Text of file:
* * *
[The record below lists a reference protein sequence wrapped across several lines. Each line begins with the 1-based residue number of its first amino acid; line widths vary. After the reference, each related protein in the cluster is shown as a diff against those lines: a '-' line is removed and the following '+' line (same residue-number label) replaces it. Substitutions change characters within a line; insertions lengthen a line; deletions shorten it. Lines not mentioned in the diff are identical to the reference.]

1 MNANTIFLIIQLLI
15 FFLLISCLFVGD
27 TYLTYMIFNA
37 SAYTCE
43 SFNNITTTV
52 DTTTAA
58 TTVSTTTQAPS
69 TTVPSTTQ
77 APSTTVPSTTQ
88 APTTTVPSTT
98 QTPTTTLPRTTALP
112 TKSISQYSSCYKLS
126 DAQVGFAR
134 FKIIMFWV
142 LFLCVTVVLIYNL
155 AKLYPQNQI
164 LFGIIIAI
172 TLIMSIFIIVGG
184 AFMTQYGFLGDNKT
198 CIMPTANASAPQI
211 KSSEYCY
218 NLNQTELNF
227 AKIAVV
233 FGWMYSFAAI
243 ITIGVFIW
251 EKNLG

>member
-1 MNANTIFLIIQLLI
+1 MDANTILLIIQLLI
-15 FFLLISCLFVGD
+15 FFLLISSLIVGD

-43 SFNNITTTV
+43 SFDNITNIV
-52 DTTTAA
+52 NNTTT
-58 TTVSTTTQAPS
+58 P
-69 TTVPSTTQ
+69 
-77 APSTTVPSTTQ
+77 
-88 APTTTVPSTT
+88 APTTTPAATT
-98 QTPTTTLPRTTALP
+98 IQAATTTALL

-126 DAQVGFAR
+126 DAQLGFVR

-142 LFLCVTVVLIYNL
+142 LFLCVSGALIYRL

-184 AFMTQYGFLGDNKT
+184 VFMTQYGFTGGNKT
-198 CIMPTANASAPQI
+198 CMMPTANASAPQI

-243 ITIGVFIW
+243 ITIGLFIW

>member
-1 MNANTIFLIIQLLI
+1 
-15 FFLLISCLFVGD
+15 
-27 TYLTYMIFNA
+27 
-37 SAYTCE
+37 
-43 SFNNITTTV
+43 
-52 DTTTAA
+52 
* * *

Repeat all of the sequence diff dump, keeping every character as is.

[The record below lists a reference protein sequence wrapped across several lines. Each line begins with the 1-based residue number of its first amino acid; line widths vary. After the reference, each related protein in the cluster is shown as a diff against those lines: a '-' line is removed and the following '+' line (same residue-number label) replaces it. Substitutions change characters within a line; insertions lengthen a line; deletions shorten it. Lines not mentioned in the diff are identical to the reference.]

1 MNANTIFLIIQLLI
15 FFLLISCLFVGD
27 TYLTYMIFNA
37 SAYTCE
43 SFNNITTTV
52 DTTTAA
58 TTVSTTTQAPS
69 TTVPSTTQ
77 APSTTVPSTTQ
88 APTTTVPSTT
98 QTPTTTLPRTTALP
112 TKSISQYSSCYKLS
126 DAQVGFAR
134 FKIIMFWV
142 LFLCVTVVLIYNL
155 AKLYPQNQI
164 LFGIIIAI
172 TLIMSIFIIVGG
184 AFMTQYGFLGDNKT
198 CIMPTANASAPQI
211 KSSEYCY
218 NLNQTELNF
227 AKIAVV
233 FGWMYSFAAI
243 ITIGVFIW
251 EKNLG

>member
-1 MNANTIFLIIQLLI
+1 MDANTILLIIQLLI
-15 FFLLISCLFVGD
+15 FFLLISSLIVGD

-43 SFNNITTTV
+43 SFDNITNIV
-52 DTTTAA
+52 NNTTT
-58 TTVSTTTQAPS
+58 P
-69 TTVPSTTQ
+69 
-77 APSTTVPSTTQ
+77 
-88 APTTTVPSTT
+88 APTTTPAATT
-98 QTPTTTLPRTTALP
+98 IQAATTTALL

-126 DAQVGFAR
+126 DAQLGFVR

-142 LFLCVTVVLIYNL
+142 LFLCVSGALIYRL

-184 AFMTQYGFLGDNKT
+184 VFMTQYGFTGGNKT
-198 CIMPTANASAPQI
+198 CMMPTANASAPQI

-243 ITIGVFIW
+243 ITIGLFIW

>member
-1 MNANTIFLIIQLLI
+1 
-15 FFLLISCLFVGD
+15 
-27 TYLTYMIFNA
+27 
-37 SAYTCE
+37 
-43 SFNNITTTV
+43 
-52 DTTTAA
+52 